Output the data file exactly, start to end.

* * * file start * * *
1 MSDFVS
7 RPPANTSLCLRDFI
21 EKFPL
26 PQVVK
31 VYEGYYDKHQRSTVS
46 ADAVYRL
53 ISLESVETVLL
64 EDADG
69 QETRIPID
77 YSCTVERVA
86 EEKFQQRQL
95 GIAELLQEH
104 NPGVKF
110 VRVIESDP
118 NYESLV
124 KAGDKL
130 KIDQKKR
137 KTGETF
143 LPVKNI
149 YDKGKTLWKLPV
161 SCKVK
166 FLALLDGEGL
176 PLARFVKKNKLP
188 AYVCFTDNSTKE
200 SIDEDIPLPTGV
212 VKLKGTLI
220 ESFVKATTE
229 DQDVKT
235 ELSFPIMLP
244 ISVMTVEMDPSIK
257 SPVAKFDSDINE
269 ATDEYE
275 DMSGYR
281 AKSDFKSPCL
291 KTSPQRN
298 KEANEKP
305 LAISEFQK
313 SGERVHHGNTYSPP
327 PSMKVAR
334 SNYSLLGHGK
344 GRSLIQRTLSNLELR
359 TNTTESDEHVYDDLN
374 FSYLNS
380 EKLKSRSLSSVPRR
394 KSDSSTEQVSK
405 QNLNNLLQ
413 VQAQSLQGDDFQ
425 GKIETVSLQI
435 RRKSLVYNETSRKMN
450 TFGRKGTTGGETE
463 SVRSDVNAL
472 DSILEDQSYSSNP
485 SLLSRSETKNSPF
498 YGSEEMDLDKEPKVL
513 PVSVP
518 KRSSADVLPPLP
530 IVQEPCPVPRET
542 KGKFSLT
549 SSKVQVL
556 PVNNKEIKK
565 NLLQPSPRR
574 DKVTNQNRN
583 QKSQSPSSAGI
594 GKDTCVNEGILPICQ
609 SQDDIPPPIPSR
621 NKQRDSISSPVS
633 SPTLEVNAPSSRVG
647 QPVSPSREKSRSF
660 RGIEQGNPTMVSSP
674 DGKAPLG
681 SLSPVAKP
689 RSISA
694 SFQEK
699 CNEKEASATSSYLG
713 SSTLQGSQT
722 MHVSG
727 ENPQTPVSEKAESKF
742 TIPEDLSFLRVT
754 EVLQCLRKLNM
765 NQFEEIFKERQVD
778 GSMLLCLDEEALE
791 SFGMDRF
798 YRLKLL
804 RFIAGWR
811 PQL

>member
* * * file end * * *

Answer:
1 MSDFVS
7 RPPANTSLCLRDFI
21 EKFPL
26 PQVVK
31 VYEGYYDKHQRSTVS
46 ADAVYRL
53 ISLESVETVLL
64 EDADG
69 QETRIPID
77 YSCTVERVA
86 EEKFQQRQL
95 GIAELLQEH
104 NPGVKF
110 VRVIESDP
118 NYESLV
124 KAGDKL
130 KIDQKKR
137 KTGETF
143 LPVKNI
149 YDKGKTLWKLPV
161 SCKVK
166 FLALLDGEGL
176 PLARFVKKNKLP
188 AYVCFTDNSTKE
200 SIDEDIPLPTGV
212 VKLKGTLI
220 ESFVKATTE
229 DQDVKT
235 ELSFPIMLP
244 ISVMTVEMDPSIK
257 SPVAKFDSDINE
269 ATDEYE
275 DMSGYR
281 AKSDFKSPCL
291 KTSPQRN
298 KEANEKP
305 LAISEFQK
313 SGERVHHGNTYSPP
327 PSMKVAR
334 SNYSLLGHGK
344 GRSLIQRTLSNLELR
359 TNTTESDEHVYDDLN
374 FSYLNS
380 EKLKSRSLSSVPRR
394 KSDSSTEQVSK
405 QNLNNLLQ
413 VQAQSLQGDDFQ
425 GKIETVSLQI
435 RRKSLVYNETSRKMN
450 TFGRKGTTGGETE
463 SVRSDVNAL
472 DSILEDQSYSSNP
485 SLLSRSETKNSPF
498 YGSEEMDLDKEPKVL
513 PVSVP
518 KRSSADVLPPLP
530 IVQEPCPVPRET
542 KGKFSLT
549 SSKVQVL
556 PVNNKEIKK
565 NLLQPSPRR
574 DKVTNQNRN
583 QKSQSPSSAGI
594 GKDTCVNEGILPICQ
609 SQDDIPPPIPSR
621 NKQRDSISSPVS
633 SPTLEVNAPSSRVG
647 QPVSPSREKSRSF
660 RGIEQGNPTMVSSP
674 DGKAPLG
681 SLSPVAKP
689 RSISA
694 SFQEK
699 CNEKEASATSSYLG
713 SSTLQGSQT
722 MHVSG
727 ENPQTPVSEKAESKF
742 TIPEDLSFLRVT
754 EVLQCLRKLNM
765 NQFEEIFKERQVD
778 GSMLLCLDEEALE
791 SFGMDRF
798 YRLKLL
804 RFIAGWR
811 PQL

>member